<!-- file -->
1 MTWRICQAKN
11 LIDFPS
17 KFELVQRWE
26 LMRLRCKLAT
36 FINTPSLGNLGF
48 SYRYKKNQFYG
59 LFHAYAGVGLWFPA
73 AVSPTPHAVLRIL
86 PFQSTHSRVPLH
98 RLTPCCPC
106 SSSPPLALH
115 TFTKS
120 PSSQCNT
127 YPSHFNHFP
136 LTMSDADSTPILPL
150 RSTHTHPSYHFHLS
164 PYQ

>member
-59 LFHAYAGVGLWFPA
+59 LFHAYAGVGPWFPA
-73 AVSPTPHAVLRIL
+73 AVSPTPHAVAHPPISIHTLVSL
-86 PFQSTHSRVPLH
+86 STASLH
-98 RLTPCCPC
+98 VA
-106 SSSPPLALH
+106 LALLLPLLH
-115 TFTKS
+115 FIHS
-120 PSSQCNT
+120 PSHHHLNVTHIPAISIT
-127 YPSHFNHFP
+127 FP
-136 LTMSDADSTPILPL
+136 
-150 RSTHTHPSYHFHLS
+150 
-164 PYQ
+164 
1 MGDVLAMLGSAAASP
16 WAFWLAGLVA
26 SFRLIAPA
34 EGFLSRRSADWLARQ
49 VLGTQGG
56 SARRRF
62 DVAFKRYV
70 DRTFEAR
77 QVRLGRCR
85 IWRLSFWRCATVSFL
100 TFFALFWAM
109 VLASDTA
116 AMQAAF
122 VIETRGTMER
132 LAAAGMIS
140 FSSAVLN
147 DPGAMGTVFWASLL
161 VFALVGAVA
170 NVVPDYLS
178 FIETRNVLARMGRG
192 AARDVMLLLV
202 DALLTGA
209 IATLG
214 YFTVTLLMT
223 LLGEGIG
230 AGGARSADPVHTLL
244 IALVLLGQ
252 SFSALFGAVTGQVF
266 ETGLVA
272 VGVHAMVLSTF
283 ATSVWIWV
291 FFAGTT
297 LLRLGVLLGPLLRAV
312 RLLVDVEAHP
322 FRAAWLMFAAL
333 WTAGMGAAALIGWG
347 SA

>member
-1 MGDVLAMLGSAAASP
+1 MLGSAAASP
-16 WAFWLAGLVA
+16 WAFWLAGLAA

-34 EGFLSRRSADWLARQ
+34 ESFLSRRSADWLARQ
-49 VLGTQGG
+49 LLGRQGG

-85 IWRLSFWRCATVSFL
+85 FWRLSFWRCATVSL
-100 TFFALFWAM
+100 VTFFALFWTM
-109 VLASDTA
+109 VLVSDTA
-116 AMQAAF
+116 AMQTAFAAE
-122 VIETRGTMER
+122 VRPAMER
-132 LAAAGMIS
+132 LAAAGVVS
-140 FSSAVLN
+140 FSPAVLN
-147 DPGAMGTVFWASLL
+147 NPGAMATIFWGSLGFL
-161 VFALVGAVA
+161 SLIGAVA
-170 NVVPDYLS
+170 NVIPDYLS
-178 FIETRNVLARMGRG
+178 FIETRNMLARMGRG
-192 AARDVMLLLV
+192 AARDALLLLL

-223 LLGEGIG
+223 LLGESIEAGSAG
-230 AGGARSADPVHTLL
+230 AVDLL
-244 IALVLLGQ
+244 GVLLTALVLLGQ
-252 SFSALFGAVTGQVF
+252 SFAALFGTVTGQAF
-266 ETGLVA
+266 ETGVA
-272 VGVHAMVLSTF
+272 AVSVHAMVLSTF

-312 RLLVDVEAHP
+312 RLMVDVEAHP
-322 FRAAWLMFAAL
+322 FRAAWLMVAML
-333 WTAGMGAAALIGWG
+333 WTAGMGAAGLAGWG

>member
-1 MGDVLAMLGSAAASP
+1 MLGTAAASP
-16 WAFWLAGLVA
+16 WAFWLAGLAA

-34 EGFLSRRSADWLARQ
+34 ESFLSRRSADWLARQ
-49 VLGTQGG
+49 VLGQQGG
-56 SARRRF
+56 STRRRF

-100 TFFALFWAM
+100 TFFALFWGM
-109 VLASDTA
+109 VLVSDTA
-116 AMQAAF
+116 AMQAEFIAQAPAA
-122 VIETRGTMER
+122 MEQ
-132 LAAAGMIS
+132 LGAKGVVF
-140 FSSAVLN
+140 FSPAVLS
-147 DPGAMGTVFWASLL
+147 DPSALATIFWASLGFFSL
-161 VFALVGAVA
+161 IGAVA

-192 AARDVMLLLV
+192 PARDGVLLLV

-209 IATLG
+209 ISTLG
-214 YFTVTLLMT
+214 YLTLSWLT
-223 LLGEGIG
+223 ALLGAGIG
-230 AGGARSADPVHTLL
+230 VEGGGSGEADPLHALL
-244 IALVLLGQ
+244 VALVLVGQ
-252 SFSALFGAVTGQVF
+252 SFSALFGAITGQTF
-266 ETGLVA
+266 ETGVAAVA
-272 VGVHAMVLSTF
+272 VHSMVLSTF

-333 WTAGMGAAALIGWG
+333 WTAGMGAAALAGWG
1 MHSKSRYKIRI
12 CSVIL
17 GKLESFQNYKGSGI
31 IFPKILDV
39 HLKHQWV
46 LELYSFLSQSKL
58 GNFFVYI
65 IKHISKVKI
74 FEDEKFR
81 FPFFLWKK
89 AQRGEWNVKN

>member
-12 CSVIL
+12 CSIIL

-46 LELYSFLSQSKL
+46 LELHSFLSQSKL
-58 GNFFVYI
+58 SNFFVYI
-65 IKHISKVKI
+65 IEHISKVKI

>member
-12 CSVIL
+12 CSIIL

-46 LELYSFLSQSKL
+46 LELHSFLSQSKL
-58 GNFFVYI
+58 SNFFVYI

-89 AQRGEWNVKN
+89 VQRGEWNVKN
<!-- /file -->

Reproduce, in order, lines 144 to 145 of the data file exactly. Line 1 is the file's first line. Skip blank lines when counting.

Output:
-116 AMQAAF
+116 AMQAEFIAQAPAA